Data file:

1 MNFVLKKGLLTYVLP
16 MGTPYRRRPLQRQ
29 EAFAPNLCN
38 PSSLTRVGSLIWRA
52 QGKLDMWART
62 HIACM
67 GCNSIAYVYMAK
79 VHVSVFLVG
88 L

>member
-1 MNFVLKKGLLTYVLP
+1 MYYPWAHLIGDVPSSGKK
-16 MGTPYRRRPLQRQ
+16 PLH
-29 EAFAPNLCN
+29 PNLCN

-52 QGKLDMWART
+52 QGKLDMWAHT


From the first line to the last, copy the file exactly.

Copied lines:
1 MNFVLKKGLLTYVLP
16 MGTPYRRRPLQRQ
29 EAFAPNLCN
38 PSSLTRVGSLIWRA
52 QGKLDMWART
62 HIACM
67 GCNSIAYVYMAK
79 VHVSVFLVG
88 L

>member
-1 MNFVLKKGLLTYVLP
+1 MYYPWAHLIGDVPSSGKK
-16 MGTPYRRRPLQRQ
+16 PLH
-29 EAFAPNLCN
+29 PNLCN

-52 QGKLDMWART
+52 QGKLDMWAHT